Category Archives: iPhone
Okay, this may not change your life, but for me it has quite literally brought about a new found sense of ease and happiness while listening to audiobooks.
If you use the Audible app for iOS (or Android I would assume as well) and you use it on your smartphone while walking around or doing chores or whatever, then you’ve probably had someone say something to you or a train or a loud truck go by that causes you to miss part of the book you’re listening to.
Arg! and Be quiet! Can’t you see I’m listening to an audiobook! Do not disturb!
Anyway, until a week ago, I was not aware that you could actually change the behavior of the “Control Center” for Audible. What does that mean? The Control Center is evidently the name for the lock screen that you get when you’re listening to music or an audiobook or some other app that uses what I can only assume is the Audio API. This is what it would look like if you’d just started listening to No Return by Zachary Jernigan (on sale for a ridiculous $4.49 on Amazon/Audible at the time of this writing):
What is the behavior you could (and probably should) change? Well, there’s those arrows to each side of the Play/Pause button. If you’re listening to music, it’s pretty obvious that they’ll go back and forth in your playlist. But for an audiobook? You’d probably assume they’d go back and forth between chapters (and you’d be right). But chapters in audiobooks tend to be long. I’ve never actually wanted to skip ahead or back a whole chapter. (Maybe someone else has) But if you go to the Settings in Audible and scroll down a little, you’ll see a setting for the Control Center. In the screenshot below it’s already set to Jump Seconds, but as mentioned, the default is Chapter Skip.
Hit that Chapter Skip and you’ll get the next screen where you can change it to Jump Seconds. Then you can go back and customize how many seconds you want the app to jump forward or back. (I like 20 seconds, obviously. I listen at 1.25x usually and 30 seconds is a bit too far for most interruptions or external noises. 20 seconds at 1.25 speed is really only 16 seconds and if I were listening to a book where I had to 1x it, I’d probably change that setting to 10 seconds instead – 15 seconds would probably be ideal in that case, but it’s not an option).
That’s all. Now you can back up quickly and efficiently without having to unlock your phone. Life: changed. You’re welcome. 🙂
or: Where I Come Up With A Really Pretentious Sounding Title That Actually Somewhat Contradicts The Content Of The Post
So there’s a book I wanted to read. I’m not sure why, because it’s not that great a book. I think I wanted to study the magic system a bit, but now that I’m reading it, the whole magic system is just kind of… magic… The rest of the book contains many things I feel like I can learn from though, so probably still worth it… except that…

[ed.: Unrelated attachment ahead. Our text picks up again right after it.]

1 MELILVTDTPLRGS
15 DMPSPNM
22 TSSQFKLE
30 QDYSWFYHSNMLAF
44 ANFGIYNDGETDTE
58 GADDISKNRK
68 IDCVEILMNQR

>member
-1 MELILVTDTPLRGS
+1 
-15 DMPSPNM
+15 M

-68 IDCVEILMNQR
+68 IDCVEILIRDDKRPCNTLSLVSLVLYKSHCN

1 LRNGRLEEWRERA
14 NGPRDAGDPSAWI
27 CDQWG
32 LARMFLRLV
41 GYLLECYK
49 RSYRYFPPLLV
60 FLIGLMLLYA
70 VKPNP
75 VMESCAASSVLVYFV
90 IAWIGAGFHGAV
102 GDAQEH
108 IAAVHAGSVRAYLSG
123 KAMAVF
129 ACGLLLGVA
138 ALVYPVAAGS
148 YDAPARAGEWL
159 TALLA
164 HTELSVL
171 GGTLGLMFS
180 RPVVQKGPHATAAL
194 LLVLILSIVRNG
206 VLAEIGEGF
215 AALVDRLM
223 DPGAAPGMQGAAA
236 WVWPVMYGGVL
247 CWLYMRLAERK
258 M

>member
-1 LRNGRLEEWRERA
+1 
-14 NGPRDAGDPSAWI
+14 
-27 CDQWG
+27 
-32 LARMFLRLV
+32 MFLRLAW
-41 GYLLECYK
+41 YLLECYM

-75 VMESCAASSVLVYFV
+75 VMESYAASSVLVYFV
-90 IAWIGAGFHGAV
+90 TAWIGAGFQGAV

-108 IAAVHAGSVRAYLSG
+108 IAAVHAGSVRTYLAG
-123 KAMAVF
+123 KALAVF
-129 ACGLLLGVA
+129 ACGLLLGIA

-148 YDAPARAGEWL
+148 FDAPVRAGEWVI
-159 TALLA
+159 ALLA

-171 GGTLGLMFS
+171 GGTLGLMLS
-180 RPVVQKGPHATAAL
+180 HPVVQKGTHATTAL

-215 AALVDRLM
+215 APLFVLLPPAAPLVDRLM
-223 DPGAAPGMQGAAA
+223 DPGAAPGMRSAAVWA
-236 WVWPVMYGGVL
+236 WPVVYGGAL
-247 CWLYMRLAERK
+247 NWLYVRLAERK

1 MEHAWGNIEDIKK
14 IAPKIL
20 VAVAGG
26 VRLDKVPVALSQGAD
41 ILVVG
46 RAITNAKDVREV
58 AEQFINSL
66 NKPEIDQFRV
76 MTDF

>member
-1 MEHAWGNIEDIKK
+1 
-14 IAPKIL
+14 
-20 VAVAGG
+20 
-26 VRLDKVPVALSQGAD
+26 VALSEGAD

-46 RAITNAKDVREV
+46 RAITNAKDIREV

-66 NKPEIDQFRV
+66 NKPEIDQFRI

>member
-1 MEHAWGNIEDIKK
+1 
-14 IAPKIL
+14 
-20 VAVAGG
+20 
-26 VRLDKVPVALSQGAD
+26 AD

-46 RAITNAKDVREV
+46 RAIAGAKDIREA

I am a cheap ass bastard and didn’t want to shell out $5.99 for (the Kindle version of) a book that I wasn’t really sure I was going to like in the first place (turns out to be a great decision in this case). But the problem with being a cheap ass bastard is that I get books from the library. Now, the library, for it’s part, has done a wonderful, remarkable job of making books available in electronic forms (both eBooks and audio downloads). This particular book, however, was not available in any electronic forms. Just paper.
In order to read this book while waiting for something or someone, I have to carry it around with me. I can’t just take out my phone and load up my Kindle (or other eReading) app and have it sync my location with my iPad and my actual Kindle (soon to be a Kindle Paperwhite). I can’t read it in bed at night (or in the morning since it’s still dark when I wake up in the winter). Soon I’ll have three different ways to read eBooks without any lights.
Plus, it’s just one book. The whole “read anywhere” thing is probably the most common reason that people say they love eBooks. But when you’re like me and pretty much constantly reading: 1) fiction book, 2) tech/programming book, and 3) non-fiction book, only having a single book in a form that takes up as much (or more) space and weight than a reading device that has all three options (and more) feels very encumbered.
It’s only 274 pages, so that’s a relief… But I’m not gonna lie, after this, I’m tempted to download the eBook version of any paperback books I own just to be able to read them more quickly and easily and pleasurably*. I know that’s technically illegal and I haven’t actually done it yet, so don’t come after me right now… but in those cases, I have already bought (or was given) a hard copy, so the author (and publisher) is getting their money. I’m sure if you asked the authors, they’d be happy to let me read whichever version was best for me (in fact, I’ve seen and heard a couple others say basically that when asked what the best way to buy their book is. “Buy whatever version is best for you. Then buy whatever version is best for your friends. *wink*wink* *laugh*”)
Finally, the promised contradictory message contained in the title of the post: Obviously, since I’m still using a device that exists in the physical world, then there isn’t really a way to get away from reading books in the physical world, even if the content is contained on sheets of transistors instead of sheets of paper. So really, the physical world is manifesting itself no matter how I choose to read. It’s just the paper part that’s the annoyance.
* Did anyone else immediately think of a 50 Shades joke there?